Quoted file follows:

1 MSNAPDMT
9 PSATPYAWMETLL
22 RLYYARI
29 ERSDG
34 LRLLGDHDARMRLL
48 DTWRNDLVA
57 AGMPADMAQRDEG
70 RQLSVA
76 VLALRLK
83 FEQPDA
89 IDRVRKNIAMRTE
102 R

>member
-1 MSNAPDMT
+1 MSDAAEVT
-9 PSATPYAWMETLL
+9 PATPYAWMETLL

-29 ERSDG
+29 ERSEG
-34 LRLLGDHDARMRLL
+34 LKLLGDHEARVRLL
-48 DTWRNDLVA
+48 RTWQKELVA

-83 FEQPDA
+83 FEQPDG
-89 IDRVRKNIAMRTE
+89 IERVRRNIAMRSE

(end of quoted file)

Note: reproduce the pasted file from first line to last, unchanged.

1 MSNAPDMT
9 PSATPYAWMETLL
22 RLYYARI
29 ERSDG
34 LRLLGDHDARMRLL
48 DTWRNDLVA
57 AGMPADMAQRDEG
70 RQLSVA
76 VLALRLK
83 FEQPDA
89 IDRVRKNIAMRTE
102 R

>member
-1 MSNAPDMT
+1 MSDAAEVT
-9 PSATPYAWMETLL
+9 PATPYAWMETLL

-29 ERSDG
+29 ERSEG
-34 LRLLGDHDARMRLL
+34 LKLLGDHEARVRLL
-48 DTWRNDLVA
+48 RTWQKELVA

-83 FEQPDA
+83 FEQPDG
-89 IDRVRKNIAMRTE
+89 IERVRRNIAMRSE